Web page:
Alexei from Now-Times has written an extraordinary piece On the Concept of Reflection, which builds on elements from the recent discussion of self-reflexivity over at Larval Subjects. To be honest, at the moment I’m finding Alexei’s piece too perfect to respond to – I seriously doubt I have anything useful to add, but want at least to point readers to the piece if they have been interested in (or confused by!) the issue of self-reflexivity as it has been loosely discussed here from time to time.
Alexei situates the problem of self-reflection on the terrain of a theory of judgement – reminding me (and here I should stress that I’m not trying to gloss Alexei’s piece, but instead leave a placeholder for myself) that, in my various meanderings on the topic here, while I spend a lot of time tossing around terms like “critical standpoint” or “critical ideals”, I’m not sure I’ve ever spelled out clearly that the strategic intention of the notion of self-reflexivity, within the context of a critical social theory, is to ensure that the theory can assist in orienting action – can contribute to the task of making critical judgements without the need to reach for a transcendent ground, by pointing those judgements back to determinate potentials generated by the social field to be transformed, such that the theory speaks with the voice of those potentials (rather than, as Sinthome has occasionally expressed the issue, voicing itself solely as a rejection or a “being against” – as what I tend to call an “abstract negation”).
My earlier placeholder on theoretical pessimism was motivated by the sense that many forms of critical theory had currently moved away from this vision of orienting action based on an immanent social theory, had moved away from pointing critical judgements back to the determinate potentials generated within a social field. I was then, essentially, asking whether it were viable to rethink the possibility of immanent social critique in a way that might overcome some of the impasses I’ve discussed (and had others discuss) occasionally on this blog.
But back to Alexei! Alexei suggests that, in order to back our way in to the concept of self-reflexivity, it might first be useful first to… er… reflect on the concept of reflection – and specifically to thematise the relationships between subjectivity, judgement, and reflection. Alexei organises the discussion around the concept of the transcendental subject, tracked through the works of Descartes, Kant and Husserl:
At its most basic, the notion of a transcendental subject captures what we might call the original spontaneity, or constitutive activity of cognitive life through which any experience is possible. As an essentially reflective theory of subjectivity, it attempts to uncover the condition(s) for the possibility of all experience by articulating the synthetic, unifying activity of the ‘I’ via the relationship of its understanding of itself and its understanding of an object. Or, more simply put, the notion of a transcendental subject articulates how two concepts – the concept of the subject itself, and the subject’s concept of an object – are coordinated, or synthesized in a manner that (to use a slightly problematic term) grounds all experience in this unifying activity. Hence, we may reformulate it as a Reflexionstheorie of the subject, which inquires into the possibility of experience. And we need to understand its theory the transcendental subjecting as essentially is a theory of judgment.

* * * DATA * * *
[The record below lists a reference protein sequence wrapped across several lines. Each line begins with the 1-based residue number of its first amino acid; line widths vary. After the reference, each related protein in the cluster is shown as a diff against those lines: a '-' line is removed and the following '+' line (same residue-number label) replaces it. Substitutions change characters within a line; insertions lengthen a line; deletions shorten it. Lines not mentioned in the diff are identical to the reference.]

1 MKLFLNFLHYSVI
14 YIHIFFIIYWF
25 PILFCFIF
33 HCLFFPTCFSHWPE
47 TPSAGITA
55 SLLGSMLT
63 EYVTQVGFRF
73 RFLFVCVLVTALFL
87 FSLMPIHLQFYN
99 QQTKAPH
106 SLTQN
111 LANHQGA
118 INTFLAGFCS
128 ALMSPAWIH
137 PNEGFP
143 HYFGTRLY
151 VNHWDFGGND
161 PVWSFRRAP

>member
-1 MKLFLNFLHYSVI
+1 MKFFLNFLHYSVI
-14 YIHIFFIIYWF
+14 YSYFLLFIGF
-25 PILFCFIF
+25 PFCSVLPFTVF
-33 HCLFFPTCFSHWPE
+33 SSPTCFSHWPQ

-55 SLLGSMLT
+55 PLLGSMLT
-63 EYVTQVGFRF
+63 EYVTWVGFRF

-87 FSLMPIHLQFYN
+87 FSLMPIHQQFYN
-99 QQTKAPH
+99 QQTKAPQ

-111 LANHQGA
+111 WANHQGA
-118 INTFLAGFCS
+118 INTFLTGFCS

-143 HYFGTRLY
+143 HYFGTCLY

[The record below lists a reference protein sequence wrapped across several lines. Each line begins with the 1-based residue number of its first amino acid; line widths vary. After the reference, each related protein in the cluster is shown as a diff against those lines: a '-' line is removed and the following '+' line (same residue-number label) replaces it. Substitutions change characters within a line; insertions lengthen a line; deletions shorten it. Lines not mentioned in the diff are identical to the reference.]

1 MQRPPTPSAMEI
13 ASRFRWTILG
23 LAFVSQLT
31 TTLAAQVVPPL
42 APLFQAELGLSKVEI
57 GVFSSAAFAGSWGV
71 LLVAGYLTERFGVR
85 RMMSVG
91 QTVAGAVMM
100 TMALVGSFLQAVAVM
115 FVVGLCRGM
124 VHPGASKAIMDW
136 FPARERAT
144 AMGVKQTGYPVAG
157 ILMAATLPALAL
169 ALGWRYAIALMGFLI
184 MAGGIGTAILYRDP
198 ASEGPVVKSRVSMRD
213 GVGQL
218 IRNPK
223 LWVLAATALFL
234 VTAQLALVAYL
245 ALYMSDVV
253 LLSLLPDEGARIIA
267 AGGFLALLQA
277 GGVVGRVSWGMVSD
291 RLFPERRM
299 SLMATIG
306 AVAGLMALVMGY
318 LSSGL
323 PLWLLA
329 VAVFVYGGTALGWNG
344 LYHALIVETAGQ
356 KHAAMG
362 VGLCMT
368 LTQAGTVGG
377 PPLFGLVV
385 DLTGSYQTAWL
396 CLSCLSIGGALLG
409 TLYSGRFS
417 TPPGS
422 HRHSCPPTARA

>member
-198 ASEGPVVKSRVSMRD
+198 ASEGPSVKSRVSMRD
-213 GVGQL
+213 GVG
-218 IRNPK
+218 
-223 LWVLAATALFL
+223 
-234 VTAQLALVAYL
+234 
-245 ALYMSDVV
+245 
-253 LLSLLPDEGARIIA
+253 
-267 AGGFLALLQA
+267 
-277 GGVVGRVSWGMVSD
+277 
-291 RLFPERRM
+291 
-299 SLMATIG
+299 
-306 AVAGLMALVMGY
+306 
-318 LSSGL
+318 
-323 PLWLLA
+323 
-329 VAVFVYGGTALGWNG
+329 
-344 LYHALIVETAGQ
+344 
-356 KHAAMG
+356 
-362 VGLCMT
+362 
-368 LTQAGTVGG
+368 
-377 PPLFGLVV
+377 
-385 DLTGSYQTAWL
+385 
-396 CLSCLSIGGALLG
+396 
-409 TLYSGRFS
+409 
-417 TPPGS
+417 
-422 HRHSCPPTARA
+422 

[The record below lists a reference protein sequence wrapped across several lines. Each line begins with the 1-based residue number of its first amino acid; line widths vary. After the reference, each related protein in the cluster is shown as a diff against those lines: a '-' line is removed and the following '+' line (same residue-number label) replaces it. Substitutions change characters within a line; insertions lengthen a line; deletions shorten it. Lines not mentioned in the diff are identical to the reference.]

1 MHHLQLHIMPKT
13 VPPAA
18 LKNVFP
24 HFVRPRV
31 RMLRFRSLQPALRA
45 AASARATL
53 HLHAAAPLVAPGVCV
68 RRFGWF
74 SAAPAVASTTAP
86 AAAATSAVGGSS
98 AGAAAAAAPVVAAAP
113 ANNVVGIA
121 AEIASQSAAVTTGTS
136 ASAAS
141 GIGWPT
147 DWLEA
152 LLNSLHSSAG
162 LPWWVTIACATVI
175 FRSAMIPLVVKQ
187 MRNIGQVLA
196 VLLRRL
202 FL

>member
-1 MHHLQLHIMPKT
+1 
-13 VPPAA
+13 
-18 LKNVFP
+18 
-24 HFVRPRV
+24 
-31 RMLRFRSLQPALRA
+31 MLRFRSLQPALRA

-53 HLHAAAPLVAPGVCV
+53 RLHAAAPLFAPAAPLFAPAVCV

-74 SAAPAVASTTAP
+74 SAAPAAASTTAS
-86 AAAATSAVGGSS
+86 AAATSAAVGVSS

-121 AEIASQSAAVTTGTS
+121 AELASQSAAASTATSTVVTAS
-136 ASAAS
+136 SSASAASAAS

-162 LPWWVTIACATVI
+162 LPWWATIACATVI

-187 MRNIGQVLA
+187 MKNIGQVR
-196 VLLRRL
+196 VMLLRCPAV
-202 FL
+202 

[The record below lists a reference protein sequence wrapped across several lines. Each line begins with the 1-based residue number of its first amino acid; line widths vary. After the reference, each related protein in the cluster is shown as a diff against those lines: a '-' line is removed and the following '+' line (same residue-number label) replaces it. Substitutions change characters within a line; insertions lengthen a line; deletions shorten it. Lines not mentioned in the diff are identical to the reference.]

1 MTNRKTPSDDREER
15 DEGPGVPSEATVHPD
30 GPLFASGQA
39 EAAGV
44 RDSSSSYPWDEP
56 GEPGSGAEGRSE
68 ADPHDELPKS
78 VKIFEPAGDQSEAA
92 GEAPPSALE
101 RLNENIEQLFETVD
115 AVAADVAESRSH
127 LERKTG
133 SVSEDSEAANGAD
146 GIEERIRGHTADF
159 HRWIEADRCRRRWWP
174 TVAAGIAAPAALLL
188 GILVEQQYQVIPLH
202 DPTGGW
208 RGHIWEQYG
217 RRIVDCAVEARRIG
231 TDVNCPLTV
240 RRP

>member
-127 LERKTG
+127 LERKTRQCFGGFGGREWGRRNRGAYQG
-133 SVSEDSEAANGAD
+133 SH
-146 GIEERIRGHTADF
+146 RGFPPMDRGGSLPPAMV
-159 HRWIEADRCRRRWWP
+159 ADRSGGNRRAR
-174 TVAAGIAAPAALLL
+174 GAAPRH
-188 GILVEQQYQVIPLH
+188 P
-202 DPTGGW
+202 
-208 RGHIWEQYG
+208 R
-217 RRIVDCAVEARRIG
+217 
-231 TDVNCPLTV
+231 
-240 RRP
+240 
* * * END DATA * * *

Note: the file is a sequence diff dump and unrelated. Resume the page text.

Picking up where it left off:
I’m hesitant to summarise the other sections, as the original is quite beautiful, and will suffer from translation – I’d rather readers check out the original, which will more than repay the reading.
I take this piece to represent a sort of promissory note – a beginning. As it stands, Alexei presents an analysis of a self-reflexive theory of judgement as something bound with a theory of a transcendental subject – in a movement that extends from the cogito through to notions of intersubjective constitution of meaning through reflection on historically-sedimented potentials. I found myself wondering whether Alexei intends to follow this piece, with further reflections on what happens to the concept of “self-reflexivity”, when it comes to be carried over (tacitly or explicitly) into approaches that aim themselves against the concept of the transcendental subject (in any of these forms)? On what is perhaps a related point, I’m curious whether Alexei intends to suggest that Husserl’s particular approach is adequate to the task of understanding the historical or constituted character of shapes of consciousness (and here I’m aiming myself, I think, at the connection suggested in the post between historical sedimentation and intersubjective achievements)?
Apologies for not writing more substantively on this – I’m in a busy period here. I am, though, excited to see these issues thematised with such clarity, and am looking forward to seeing how the discussion develops over time.